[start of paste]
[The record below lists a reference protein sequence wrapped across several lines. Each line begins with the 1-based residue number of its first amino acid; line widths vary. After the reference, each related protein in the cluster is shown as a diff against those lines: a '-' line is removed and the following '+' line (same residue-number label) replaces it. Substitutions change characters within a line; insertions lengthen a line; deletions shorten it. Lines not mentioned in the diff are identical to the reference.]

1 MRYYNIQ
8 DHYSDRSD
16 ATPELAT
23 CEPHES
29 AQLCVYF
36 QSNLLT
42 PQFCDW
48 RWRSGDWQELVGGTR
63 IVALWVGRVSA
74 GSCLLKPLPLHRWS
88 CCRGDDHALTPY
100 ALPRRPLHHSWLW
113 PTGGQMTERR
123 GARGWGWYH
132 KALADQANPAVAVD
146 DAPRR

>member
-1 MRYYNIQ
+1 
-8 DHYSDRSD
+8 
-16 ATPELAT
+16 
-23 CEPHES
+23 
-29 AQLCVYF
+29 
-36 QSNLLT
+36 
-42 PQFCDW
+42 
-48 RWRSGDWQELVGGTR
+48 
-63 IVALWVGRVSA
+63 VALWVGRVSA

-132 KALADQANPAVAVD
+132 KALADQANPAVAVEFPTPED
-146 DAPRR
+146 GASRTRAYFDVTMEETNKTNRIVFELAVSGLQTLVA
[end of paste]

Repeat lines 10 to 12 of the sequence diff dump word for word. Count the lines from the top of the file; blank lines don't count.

63 IVALWVGRVSA
74 GSCLLKPLPLHRWS
88 CCRGDDHALTPY